Some patients with major depression disorder (MDD) elicit or amplify criticism in ways that harm their relationships and psychosocial functioning, according to a recent study. Therefore, they may benefit from additional or strategic treatment. Researchers clarified relations of patient-reported criticism from partners (perceived criticism) and criticism of partners with psychosocial functioning and changes in cognitive therapy (CT) for depression. Partnered outpatients (n=219) received a 12-week CT protocol and completed measures repeatedly. They found:
- As hypothesized, perceived criticism and criticism of partners correlated with personality (eg, perceived criticism: trait mistrust, self-harm; criticism of partners: negative temperament, aggression), social-interpersonal problems (perceived criticism: cold and overly nurturing behavior; criticism of partners: vindictive and domineering behavior; both measures: poor adjustment in partnered and family relationships), cognitive content (both measures: negative failure attributions, dysfunctional attitudes), and depressive symptom intensity (both measures), although effect sizes were small-moderate.
- Both criticism measures decreased little during CT and remained elevated compared to community norms, despite the fact that relations between the criticism measures and depressive symptoms included both stable trait and more transient state components.
Vittengl JR, Clark LA, Thase ME, Jarrett RB. Partner criticism during acute-phase cognitive therapy for recurrent major depressive disorder. [Published online ahead of print December 21, 2018]. Behav Res Ther. doi:10.1016/j.brat.2018.12.010.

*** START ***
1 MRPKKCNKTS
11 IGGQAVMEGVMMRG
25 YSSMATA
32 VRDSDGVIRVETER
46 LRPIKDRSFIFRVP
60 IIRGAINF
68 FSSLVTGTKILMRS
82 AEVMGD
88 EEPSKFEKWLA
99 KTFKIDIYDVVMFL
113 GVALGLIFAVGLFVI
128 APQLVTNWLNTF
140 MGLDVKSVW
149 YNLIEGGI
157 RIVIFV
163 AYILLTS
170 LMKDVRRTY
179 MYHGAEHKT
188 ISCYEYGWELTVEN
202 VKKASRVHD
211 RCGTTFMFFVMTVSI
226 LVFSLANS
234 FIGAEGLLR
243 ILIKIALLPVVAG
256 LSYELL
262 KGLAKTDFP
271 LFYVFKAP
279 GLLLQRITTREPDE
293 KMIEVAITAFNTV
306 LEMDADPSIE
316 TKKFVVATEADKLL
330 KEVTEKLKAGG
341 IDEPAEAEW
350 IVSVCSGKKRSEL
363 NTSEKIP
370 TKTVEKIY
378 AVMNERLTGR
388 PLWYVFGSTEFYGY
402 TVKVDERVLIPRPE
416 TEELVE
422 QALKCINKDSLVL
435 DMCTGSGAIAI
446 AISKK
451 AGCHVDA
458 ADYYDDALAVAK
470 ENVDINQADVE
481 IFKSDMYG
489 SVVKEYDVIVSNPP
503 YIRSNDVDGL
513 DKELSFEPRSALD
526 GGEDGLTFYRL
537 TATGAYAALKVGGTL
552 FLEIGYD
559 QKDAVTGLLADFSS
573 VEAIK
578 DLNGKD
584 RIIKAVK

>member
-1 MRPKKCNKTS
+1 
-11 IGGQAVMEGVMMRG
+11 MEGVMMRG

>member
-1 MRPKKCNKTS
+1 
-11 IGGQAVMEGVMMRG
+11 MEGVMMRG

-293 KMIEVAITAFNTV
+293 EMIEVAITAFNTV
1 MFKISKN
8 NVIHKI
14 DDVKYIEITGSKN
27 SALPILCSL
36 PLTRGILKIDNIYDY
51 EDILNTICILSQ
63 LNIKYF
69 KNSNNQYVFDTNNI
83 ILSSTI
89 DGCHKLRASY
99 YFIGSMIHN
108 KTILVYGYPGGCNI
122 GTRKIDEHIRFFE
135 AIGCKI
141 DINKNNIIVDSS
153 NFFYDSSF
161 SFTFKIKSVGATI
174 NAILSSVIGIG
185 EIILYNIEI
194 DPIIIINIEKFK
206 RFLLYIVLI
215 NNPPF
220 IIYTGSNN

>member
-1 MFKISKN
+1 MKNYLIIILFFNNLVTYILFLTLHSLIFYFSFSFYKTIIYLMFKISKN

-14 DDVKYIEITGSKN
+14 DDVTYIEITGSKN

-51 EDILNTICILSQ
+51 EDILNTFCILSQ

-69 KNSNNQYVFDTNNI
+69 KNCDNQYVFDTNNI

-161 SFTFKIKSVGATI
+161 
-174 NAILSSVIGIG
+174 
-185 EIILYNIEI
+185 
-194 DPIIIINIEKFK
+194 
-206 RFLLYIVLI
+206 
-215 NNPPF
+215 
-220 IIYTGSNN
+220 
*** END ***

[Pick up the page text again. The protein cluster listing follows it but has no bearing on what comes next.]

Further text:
This study supports existing literature regarding the relationship of patients’ personality traits and behavior in either driving their major depressive disorder (MDD) symptoms and/or hindering treatments aimed solely at addressing MDD. For example, a previous study found that if patients with MDD perceived criticism by their partner, even in the absence of clear criticism, it predicted a MDD relapse. Another study found that dysphoria lent towards more perception of criticism. This suggests a bidirectional relationship between dysphoria and perception of criticism and that erroneous over-perception of criticism occurs in MDD patients with repetitive, maladaptive personality traits. This current study is unique in that it addresses this phenomenon in the causation of recurrent depression. In addition, the perception of criticism continued despite the provision of cognitive therapy (CT) to address the MDD. This suggests that in the alleviation of MDD, CT may not address personality-driven symptoms and that ongoing elevated perception of criticism can lead to further MDD recurrence.—Thomas L. Schwartz, MD; Senior Associate Dean of Education, Interim Chair/Professor of Psychiatry, SUNY Upstate Medical University.